To mangle poor old Willy the Shake — and, frankly, I’ve pretty much made a career out of doing just that — you could argue that nothing in Robbie Keane’s Irish career became him like the leaving it.
And I’m not talking about his valedictory goal on Wednesday night, even if it was indeed the purest drop, the very quintessence of Keano. The flick up and over to take out the defender, the turn to ready himself for the dropping ball, the stretching volley to leave the keeper helpless, and the whole thing executed in one instinctive, unbroken movement — this wasn’t the kind of goal you coach someone to score. This was the kind of goal I’m pretty sure Robbie Keane was scoring in games of three-and-in on the streets of Tallaght when he was just a nipper.
Chatting to Keith Andrews at half-time in the stadium, he said that on air he’d used the term ‘Gazza-esque’ to describe the finish, a reference to yer man’s goal for England against Scotland at Euro ’96. Others were reminded of a 17-year-old Pele pulling off a similar one-two combination against Sweden in the World Cup final of 1958. And much closer in time and much closer to home, who could forget Stephanie Roche’s almost world-beating worldie, although I would have to bow to the superior wisdom of the most knowledgeable football expert I know — that would be my 8-year-old daughter Laila — who insists that Steph’s goal was much more spectacular than Robbie’s.
As for the party-poopers — and, inevitably, there have been a few — who solemnly pronounced that we shouldn’t be reaching for superlatives to describe anything which happened in the context of a friendly-bordering-on-testimonial against a side that made Gibraltar look like a tough nut to crack, well, all I can say is that I wish George Best was still around to put them right.
When Best was winding down his playing career in the United States in 1981, he scored a goal for St Jose Earthquakes against Fort Lauderdale Strikers in the old NASL that was simply mesmerising, as he dribbled around a host of defenders in a crowded box, selling dummies every which way, before finally burying the ball in the back of the net. (Check it out on YouTube and, if you’ve any sense, swoon). And to those, especially in England, who sought to diminish the magic of the moment on account of its modest surroundings, Best liked to say that if he’d done the same thing against a team of 11-year-olds, it would still have been a scintillating goal.
So, no matter that the Oman defence will never be in danger of being confused with an Italian rearguard, Keane’s wonderful goal on Wednesday night was just about the best possible way that, at the ripe young age of 36, he could have crowned his final appearance in the green shirt.
But could it have gotten any better? Well, maybe. The goal, as we all know, brought Robbie level with Gerd Muller on 68 in the all-time international hit parade. But just one more and he’d have been ranked in the stats as “more than” not just “equal to” a player widely regarded as one of the deadliest strikers of them all. (For the record, a second goal would have moved Keane up to joint 13th alongside Hossam Hussein but, with all due respect to the Egyptian, the fact that the Irishman had eclipsed the great Muller would, in this neck of the woods, have made for the more enduring legend).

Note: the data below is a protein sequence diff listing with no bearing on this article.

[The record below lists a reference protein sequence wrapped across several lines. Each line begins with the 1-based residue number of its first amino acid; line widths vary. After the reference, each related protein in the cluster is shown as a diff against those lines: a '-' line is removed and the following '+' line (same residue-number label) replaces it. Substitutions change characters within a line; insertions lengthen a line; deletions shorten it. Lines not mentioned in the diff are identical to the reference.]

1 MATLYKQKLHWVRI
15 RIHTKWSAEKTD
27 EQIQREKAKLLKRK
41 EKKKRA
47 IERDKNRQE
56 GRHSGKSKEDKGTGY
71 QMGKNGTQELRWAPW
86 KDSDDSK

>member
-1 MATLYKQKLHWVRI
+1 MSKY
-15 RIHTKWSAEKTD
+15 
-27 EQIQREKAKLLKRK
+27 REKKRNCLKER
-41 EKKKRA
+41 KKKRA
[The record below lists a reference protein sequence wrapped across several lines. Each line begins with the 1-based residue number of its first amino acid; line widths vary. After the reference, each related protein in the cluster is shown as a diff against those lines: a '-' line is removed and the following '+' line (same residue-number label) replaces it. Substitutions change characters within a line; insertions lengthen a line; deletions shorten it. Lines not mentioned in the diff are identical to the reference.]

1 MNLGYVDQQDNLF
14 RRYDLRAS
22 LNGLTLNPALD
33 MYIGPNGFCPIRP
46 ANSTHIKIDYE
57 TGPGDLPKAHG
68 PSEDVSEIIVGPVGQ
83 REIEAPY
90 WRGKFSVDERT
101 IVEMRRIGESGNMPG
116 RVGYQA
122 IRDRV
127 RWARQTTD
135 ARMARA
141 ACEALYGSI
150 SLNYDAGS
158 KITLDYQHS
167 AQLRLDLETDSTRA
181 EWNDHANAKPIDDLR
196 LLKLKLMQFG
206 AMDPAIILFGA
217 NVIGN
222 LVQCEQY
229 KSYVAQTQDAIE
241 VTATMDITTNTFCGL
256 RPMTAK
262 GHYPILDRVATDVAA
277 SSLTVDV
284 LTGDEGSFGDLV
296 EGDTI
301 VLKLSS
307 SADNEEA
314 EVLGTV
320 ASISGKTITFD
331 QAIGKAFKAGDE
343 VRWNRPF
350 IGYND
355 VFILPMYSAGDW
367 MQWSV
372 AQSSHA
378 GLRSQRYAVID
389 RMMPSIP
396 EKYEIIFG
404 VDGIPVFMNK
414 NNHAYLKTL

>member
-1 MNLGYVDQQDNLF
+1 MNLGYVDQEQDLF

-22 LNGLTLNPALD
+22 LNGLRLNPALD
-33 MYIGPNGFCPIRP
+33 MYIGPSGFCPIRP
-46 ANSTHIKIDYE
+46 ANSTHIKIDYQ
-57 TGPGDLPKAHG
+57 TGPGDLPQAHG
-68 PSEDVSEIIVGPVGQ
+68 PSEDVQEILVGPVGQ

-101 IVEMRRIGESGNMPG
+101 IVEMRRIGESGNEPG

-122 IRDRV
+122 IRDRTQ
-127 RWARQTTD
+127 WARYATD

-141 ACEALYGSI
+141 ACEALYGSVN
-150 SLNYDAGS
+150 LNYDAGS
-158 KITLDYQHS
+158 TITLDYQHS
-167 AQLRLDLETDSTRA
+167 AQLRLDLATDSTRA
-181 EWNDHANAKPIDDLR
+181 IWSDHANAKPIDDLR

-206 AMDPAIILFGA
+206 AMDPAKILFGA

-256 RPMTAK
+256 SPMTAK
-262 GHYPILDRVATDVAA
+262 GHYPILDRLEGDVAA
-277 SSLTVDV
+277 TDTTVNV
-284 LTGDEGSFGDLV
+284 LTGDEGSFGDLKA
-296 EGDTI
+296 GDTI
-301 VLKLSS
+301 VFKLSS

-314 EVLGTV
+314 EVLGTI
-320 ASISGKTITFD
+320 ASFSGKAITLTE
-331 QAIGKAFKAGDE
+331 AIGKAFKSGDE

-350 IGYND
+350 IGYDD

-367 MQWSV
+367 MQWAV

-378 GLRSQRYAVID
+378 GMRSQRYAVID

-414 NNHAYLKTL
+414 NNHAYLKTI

So given the night that was in it, and the charitably accommodating nature of the opposition — and soppy sentimentalist that I am — I genuinely wasn’t expecting to see Robbie Keane withdrawn from the action until he’d been allowed to exhaust every last opportunity to increase his goal haul. At the earliest, I figured he’d get the call from the bench with about, oh, 10 seconds or so remaining, just enough time to allow him the standing ovation that was his due, before the referee’s whistle brought proceedings to a close.
And if, some time before that, the same ref had seen fit to award a borderline penalty to the home side — entirely legitimately from his point of view, of course — well, that wouldn’t have surprised me either.
Instead, I must admit that the end of Robbie’s Irish career came as a bit of a jolt from where I was sitting, the final call abruptly arriving with a good 33 minutes still remaining in the game.
And so, of course, Keane did get to receive the tumultuous acclaim of the stadium, and the hugs and handshakes from team mates and management, before departing the scene as an international player for the last time.
And then came the really classy bit.
Because if the man himself harboured even the slightest twinge of disappointment at the cutting short of his final act for Ireland, not only did he not show it, but his comments afterwards even suggested that had he been in Martin O’Neill’s shoes — and it’s surely a safe long-term bet that one day he will be — he would have made the same substitution call at much the same time. If not, indeed, earlier.
“First and foremost, the lads have a game on Monday,” he said, a succinct reminder that even an apparent walk in the park against Oman can’t be dismissed as an entirely ‘meaningless’ friendly when it’s also the final warm-up for a World Cup qualifier away to Serbia.
So in taking that long, emotional walk into Irish football history, he was acutely conscious that he was also getting himself out of the way of Irish football’s immediate future.
Or put it another way: on Wednesday, Robbie Keane might have been the man of the hour but a fit-again Jon Walters was the man of the match.
And, with Belgrade beckoning, that might even have been the most heartwarming news of all from an uplifting night at Lansdowne Road.
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